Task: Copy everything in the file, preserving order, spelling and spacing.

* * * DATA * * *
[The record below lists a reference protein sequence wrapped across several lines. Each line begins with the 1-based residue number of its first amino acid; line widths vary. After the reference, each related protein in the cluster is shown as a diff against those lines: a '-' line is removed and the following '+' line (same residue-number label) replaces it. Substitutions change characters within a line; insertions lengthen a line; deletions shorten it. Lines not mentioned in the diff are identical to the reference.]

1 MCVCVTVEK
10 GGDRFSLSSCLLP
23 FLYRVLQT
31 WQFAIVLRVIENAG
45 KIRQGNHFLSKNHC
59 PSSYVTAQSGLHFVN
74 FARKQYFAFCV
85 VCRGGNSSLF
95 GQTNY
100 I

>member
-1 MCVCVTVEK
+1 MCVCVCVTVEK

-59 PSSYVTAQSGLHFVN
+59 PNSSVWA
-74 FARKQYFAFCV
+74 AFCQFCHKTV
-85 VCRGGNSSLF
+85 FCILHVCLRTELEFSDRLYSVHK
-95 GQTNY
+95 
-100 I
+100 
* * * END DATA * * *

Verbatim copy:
[The record below lists a reference protein sequence wrapped across several lines. Each line begins with the 1-based residue number of its first amino acid; line widths vary. After the reference, each related protein in the cluster is shown as a diff against those lines: a '-' line is removed and the following '+' line (same residue-number label) replaces it. Substitutions change characters within a line; insertions lengthen a line; deletions shorten it. Lines not mentioned in the diff are identical to the reference.]

1 MCVCVTVEK
10 GGDRFSLSSCLLP
23 FLYRVLQT
31 WQFAIVLRVIENAG
45 KIRQGNHFLSKNHC
59 PSSYVTAQSGLHFVN
74 FARKQYFAFCV
85 VCRGGNSSLF
95 GQTNY
100 I

>member
-1 MCVCVTVEK
+1 MCVCVCVTVEK

-59 PSSYVTAQSGLHFVN
+59 PNSSVWA
-74 FARKQYFAFCV
+74 AFCQFCHKTV
-85 VCRGGNSSLF
+85 FCILHVCLRTELEFSDRLYSVHK
-95 GQTNY
+95 
-100 I
+100 